Pushkin State Museum of Fine Art Opens William Blake and British Visionary Art

The Pushkin State Museum of Fine Art presents William Blake and British Visionary Art an exhibition on view at the museum from November 29th through February 19th 2012.

William Blake Pit, circa 1795, Tate collection

This is the first major exhibition to present Blake’s visual art in Russia as well as being the first exhibition to explore Blake and his legacy. The exhibition is a collaborative project between the Tate and the Pushkin State Museum of Fine Art in partnership with the British Council.Drawn mainly from Tate’s Collection alongside works generously lent from other British collections, the exhibition consists of approximately 110 of Blake’s works, including many of his best known images such as The Ghost of a Flea c.1819-20. It also includes the recently discovered hand-coloured etchings from the major prophetic work The First Book of Urizen 1796 c.1818.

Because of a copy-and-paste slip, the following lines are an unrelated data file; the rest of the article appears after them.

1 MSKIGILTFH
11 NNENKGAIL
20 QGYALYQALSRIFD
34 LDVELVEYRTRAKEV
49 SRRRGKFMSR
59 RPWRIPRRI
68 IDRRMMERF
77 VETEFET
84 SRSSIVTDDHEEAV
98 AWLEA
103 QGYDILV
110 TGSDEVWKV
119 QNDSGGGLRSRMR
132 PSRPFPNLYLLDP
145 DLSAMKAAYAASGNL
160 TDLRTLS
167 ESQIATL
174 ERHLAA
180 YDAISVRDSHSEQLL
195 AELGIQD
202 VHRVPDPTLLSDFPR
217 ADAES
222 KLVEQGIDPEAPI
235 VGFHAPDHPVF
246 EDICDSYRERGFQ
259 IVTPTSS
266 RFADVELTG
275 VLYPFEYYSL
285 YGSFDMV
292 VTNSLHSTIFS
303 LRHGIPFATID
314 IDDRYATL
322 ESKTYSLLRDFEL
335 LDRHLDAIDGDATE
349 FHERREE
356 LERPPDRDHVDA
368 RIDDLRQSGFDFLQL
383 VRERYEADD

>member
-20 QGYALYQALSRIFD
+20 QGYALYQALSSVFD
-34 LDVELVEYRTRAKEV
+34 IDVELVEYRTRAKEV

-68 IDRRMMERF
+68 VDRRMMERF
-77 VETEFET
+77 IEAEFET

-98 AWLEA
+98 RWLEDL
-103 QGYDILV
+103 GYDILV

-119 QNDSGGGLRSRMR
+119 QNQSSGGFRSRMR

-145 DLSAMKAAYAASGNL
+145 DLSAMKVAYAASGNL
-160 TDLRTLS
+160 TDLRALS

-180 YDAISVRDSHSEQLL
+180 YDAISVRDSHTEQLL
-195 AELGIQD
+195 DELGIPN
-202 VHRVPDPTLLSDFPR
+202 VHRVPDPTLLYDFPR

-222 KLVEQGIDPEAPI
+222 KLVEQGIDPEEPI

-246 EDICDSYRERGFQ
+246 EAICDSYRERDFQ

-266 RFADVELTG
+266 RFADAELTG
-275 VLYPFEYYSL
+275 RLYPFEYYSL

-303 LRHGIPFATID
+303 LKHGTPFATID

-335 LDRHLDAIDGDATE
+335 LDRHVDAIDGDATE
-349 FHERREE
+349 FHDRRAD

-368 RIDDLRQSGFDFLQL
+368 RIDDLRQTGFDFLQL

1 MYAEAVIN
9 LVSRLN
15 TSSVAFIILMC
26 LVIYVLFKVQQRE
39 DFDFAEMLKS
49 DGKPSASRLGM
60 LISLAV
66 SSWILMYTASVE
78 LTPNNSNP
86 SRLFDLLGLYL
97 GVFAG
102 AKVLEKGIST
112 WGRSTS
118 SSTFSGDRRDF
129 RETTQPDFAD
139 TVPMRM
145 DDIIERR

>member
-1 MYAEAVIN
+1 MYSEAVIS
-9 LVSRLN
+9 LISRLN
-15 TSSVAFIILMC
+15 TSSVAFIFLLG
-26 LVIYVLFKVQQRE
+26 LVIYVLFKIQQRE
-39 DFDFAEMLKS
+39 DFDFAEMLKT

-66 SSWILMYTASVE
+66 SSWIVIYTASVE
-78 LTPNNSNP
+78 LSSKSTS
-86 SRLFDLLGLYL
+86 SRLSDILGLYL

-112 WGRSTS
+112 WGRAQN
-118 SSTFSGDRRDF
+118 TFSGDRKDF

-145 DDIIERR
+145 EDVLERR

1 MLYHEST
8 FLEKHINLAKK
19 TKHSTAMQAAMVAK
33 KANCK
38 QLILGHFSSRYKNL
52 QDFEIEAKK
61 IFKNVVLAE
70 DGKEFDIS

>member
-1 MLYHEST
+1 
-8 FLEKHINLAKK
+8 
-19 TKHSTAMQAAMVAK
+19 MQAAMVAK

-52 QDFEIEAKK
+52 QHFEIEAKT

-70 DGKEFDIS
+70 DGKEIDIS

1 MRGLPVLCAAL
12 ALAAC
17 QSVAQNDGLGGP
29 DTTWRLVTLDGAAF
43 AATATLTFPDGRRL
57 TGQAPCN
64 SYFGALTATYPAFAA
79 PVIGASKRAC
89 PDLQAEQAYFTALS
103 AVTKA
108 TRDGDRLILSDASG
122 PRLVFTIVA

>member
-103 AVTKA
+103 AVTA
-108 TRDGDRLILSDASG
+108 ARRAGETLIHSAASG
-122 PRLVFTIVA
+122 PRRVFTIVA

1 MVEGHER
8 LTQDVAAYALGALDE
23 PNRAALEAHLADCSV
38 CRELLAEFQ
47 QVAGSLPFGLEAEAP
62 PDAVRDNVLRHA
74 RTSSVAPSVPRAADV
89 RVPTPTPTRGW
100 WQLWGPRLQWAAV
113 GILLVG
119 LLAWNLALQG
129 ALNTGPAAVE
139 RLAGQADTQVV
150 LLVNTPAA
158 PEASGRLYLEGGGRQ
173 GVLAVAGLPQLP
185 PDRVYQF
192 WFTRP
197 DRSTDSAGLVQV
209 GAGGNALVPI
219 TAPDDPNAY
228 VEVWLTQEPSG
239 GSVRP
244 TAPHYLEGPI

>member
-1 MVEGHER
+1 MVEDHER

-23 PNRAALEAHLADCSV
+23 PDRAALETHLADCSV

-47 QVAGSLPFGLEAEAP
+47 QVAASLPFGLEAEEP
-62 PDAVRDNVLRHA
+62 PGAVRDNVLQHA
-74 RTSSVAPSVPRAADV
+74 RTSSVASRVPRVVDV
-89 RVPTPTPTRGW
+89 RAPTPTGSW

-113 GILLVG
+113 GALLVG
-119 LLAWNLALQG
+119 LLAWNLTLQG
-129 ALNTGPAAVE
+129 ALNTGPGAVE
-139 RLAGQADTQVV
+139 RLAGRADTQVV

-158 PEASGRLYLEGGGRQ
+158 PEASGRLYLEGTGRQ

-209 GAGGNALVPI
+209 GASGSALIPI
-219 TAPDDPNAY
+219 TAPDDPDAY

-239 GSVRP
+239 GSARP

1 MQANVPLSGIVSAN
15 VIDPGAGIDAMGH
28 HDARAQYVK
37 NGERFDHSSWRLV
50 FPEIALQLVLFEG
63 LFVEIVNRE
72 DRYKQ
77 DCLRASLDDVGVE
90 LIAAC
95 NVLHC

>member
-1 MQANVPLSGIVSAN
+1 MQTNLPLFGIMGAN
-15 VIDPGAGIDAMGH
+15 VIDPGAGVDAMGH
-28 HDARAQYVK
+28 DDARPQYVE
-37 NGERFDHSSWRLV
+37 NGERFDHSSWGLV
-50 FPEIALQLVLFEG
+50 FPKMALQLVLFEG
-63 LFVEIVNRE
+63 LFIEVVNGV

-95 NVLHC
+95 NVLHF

Although mainly overlooked during his lifetime, Blake’s impact and influence on later generations of artists, writers and musicians has been enormous. His visionary ideas, and his ability to convey these in both poetry and painting, remain a major reference point in British culture today and this show aims to reveal his remarkable art and its visual legacy to a Russian audience. The expression of spiritual values through bodily form is the hallmark of Blake’s visionary art and came to influence both the Symbolist art of the later nineteenth century and the neo-romantic revival of the 1930s. Many of the artists associated with these movements saw Blake as a pioneer in imagining infinite possibilities for sensory and spiritual experience. His work has been a reference point for artists nationally and internationally and this exhibition will include over twenty works by British artists who have been influenced by Blake including Samuel Palmer, Dante Gabriel Rossetti, John Piper and Francis Bacon.

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